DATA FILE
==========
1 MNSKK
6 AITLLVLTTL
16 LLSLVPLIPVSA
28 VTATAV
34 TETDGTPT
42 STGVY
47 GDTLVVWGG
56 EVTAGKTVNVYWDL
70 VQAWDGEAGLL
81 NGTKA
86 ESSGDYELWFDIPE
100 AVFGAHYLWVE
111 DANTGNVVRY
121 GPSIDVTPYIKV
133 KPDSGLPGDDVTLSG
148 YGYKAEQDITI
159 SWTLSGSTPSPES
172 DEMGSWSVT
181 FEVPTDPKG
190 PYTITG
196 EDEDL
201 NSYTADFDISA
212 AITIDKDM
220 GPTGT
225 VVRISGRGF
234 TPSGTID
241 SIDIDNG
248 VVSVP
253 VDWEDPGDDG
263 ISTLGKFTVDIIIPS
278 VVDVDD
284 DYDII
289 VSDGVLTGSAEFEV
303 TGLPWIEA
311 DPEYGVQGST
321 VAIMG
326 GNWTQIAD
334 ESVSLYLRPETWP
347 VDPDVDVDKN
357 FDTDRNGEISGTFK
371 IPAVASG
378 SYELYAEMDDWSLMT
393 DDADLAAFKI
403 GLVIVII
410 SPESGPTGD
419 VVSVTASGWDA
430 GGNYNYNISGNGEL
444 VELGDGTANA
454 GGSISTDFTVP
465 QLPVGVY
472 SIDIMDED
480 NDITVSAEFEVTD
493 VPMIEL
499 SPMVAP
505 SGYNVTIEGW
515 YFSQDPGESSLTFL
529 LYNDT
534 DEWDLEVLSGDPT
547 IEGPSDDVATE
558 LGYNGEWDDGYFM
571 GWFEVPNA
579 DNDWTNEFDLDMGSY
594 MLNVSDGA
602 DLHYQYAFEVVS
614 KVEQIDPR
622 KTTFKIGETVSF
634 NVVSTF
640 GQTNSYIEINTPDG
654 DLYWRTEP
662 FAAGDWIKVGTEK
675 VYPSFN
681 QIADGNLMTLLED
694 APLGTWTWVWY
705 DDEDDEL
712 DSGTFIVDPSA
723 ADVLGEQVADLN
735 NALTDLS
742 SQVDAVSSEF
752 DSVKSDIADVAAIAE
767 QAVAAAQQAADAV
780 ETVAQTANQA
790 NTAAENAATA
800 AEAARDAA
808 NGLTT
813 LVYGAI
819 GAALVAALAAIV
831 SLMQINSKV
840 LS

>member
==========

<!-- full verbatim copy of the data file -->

1 MNSKK
6 AITLLVLTTL
16 LLSLVPLIPVSA
28 VTATAV
34 TETDGTPT
42 STGVY
47 GDTLVVWGG
56 EVTAGKTVNVYWDL
70 VQAWDGEAGLL
81 NGTKA
86 ESSGDYELWFDIPE
100 AVFGAHYLWVE
111 DANTGNVVRY
121 GPSIDVTPYIKV
133 KPDSGLPGDDVTLSG
148 YGYKAEQDITI
159 SWTLSGSTPSPES
172 DEMGSWSVT
181 FEVPTDPKG
190 PYTITG
196 EDEDL
201 NSYTADFDISA
212 AITIDKDM
220 GPTGT
225 VVRISGRGF
234 TPSGTID
241 SIDIDNG
248 VVSVP
253 VDWEDPGDDG
263 ISTLGKFTVDIIIPS
278 VVDVDD
284 DYDII
289 VSDGVLTGSAEFEV
303 TGLPWIEA
311 DPEYGVQGST
321 VAIMG
326 GNWTQIAD
334 ESVSLYLRPETWP
347 VDPDVDVDKN
357 FDTDRNGEISGTFK
371 IPAVASG
378 SYELYAEMDDWSLMT
393 DDADLAAFKI
403 GLVIVII
410 SPESGPTGD
419 VVSVTASGWDA
430 GGNYNYNISGNGEL
444 VELGDGTANA
454 GGSISTDFTVP
465 QLPVGVY
472 SIDIMDED
480 NDITVSAEFEVTD
493 VPMIEL
499 SPMVAP
505 SGYNVTIEGW
515 YFSQDPGESSLTFL
529 LYNDT
534 DEWDLEVLSGDPT
547 IEGPSDDVATE
558 LGYNGEWDDGYFM
571 GWFEVPNA
579 DNDWTNEFDLDMGSY
594 MLNVSDGA
602 DLHYQYAFEVVS
614 KVEQIDPR
622 KTTFKIGETVSF
634 NVVSTF
640 GQTNSYIEINTPDG
654 DLYWRTEP
662 FAAGDWIKVGTEK
675 VYPSFN
681 QIADGNLMTLLED
694 APLGTWTWVWY
705 DDEDDEL
712 DSGTFIVDPSA
723 ADVLGEQVADLN
735 NALTDLS
742 SQVDAVSSEF
752 DSVKSDIADVAAIAE
767 QAVAAAQQAADAV
780 ETVAQTANQA
790 NTAAENAATA
800 AEAARDAA
808 NGLTT
813 LVYGAI
819 GAALVAALAAIV
831 SLMQINSKV
840 LS

>member